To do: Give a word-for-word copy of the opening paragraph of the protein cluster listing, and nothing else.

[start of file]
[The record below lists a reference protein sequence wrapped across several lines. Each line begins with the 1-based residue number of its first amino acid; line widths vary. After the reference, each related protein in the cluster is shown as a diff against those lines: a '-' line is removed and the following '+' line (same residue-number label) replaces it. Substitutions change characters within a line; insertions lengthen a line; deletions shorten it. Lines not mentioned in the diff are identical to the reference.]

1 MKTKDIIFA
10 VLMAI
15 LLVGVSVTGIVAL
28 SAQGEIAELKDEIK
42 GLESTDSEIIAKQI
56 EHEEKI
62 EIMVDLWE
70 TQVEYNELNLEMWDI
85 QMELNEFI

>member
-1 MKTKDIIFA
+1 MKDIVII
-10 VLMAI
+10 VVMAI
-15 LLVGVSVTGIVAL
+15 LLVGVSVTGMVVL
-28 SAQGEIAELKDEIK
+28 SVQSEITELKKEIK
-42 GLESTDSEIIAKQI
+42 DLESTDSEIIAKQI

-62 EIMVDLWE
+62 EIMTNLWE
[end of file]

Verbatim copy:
[The record below lists a reference protein sequence wrapped across several lines. Each line begins with the 1-based residue number of its first amino acid; line widths vary. After the reference, each related protein in the cluster is shown as a diff against those lines: a '-' line is removed and the following '+' line (same residue-number label) replaces it. Substitutions change characters within a line; insertions lengthen a line; deletions shorten it. Lines not mentioned in the diff are identical to the reference.]